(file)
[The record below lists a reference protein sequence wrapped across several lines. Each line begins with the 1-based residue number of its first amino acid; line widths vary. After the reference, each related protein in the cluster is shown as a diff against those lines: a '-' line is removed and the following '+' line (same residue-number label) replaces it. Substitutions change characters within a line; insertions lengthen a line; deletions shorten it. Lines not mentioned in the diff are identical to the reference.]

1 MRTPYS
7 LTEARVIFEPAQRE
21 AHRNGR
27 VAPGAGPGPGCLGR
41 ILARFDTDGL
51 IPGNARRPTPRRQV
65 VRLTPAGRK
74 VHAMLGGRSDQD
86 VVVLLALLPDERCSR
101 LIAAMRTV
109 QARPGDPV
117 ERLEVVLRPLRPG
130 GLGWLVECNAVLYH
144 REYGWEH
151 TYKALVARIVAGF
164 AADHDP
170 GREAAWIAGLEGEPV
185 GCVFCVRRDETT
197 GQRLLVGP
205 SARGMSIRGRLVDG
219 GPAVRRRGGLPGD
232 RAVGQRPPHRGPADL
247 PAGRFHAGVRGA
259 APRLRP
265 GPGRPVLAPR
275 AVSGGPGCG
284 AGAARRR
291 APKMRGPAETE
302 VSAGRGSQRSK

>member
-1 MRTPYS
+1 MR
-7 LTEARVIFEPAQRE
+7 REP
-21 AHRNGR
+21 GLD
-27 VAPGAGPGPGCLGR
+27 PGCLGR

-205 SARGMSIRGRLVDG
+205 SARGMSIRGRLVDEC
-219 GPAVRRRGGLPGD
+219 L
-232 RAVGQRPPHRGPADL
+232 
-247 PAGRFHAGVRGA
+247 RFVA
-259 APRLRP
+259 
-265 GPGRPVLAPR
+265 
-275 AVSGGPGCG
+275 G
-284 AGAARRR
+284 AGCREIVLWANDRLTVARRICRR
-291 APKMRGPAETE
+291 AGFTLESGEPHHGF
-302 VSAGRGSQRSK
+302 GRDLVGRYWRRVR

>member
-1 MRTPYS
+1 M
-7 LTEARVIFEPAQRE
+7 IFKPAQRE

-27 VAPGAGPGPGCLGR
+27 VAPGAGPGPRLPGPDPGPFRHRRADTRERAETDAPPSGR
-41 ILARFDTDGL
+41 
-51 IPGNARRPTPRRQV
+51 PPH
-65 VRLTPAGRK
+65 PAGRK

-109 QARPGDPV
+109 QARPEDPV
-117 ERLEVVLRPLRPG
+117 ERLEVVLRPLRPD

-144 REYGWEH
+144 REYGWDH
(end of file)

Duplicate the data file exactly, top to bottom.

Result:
[The record below lists a reference protein sequence wrapped across several lines. Each line begins with the 1-based residue number of its first amino acid; line widths vary. After the reference, each related protein in the cluster is shown as a diff against those lines: a '-' line is removed and the following '+' line (same residue-number label) replaces it. Substitutions change characters within a line; insertions lengthen a line; deletions shorten it. Lines not mentioned in the diff are identical to the reference.]

1 MRTPYS
7 LTEARVIFEPAQRE
21 AHRNGR
27 VAPGAGPGPGCLGR
41 ILARFDTDGL
51 IPGNARRPTPRRQV
65 VRLTPAGRK
74 VHAMLGGRSDQD
86 VVVLLALLPDERCSR
101 LIAAMRTV
109 QARPGDPV
117 ERLEVVLRPLRPG
130 GLGWLVECNAVLYH
144 REYGWEH
151 TYKALVARIVAGF
164 AADHDP
170 GREAAWIAGLEGEPV
185 GCVFCVRRDETT
197 GQRLLVGP
205 SARGMSIRGRLVDG
219 GPAVRRRGGLPGD
232 RAVGQRPPHRGPADL
247 PAGRFHAGVRGA
259 APRLRP
265 GPGRPVLAPR
275 AVSGGPGCG
284 AGAARRR
291 APKMRGPAETE
302 VSAGRGSQRSK

>member
-1 MRTPYS
+1 MR
-7 LTEARVIFEPAQRE
+7 REP
-21 AHRNGR
+21 GLD
-27 VAPGAGPGPGCLGR
+27 PGCLGR

-205 SARGMSIRGRLVDG
+205 SARGMSIRGRLVDEC
-219 GPAVRRRGGLPGD
+219 L
-232 RAVGQRPPHRGPADL
+232 
-247 PAGRFHAGVRGA
+247 RFVA
-259 APRLRP
+259 
-265 GPGRPVLAPR
+265 
-275 AVSGGPGCG
+275 G
-284 AGAARRR
+284 AGCREIVLWANDRLTVARRICRR
-291 APKMRGPAETE
+291 AGFTLESGEPHHGF
-302 VSAGRGSQRSK
+302 GRDLVGRYWRRVR

>member
-1 MRTPYS
+1 M
-7 LTEARVIFEPAQRE
+7 IFKPAQRE

-27 VAPGAGPGPGCLGR
+27 VAPGAGPGPRLPGPDPGPFRHRRADTRERAETDAPPSGR
-41 ILARFDTDGL
+41 
-51 IPGNARRPTPRRQV
+51 PPH
-65 VRLTPAGRK
+65 PAGRK

-109 QARPGDPV
+109 QARPEDPV
-117 ERLEVVLRPLRPG
+117 ERLEVVLRPLRPD

-144 REYGWEH
+144 REYGWDH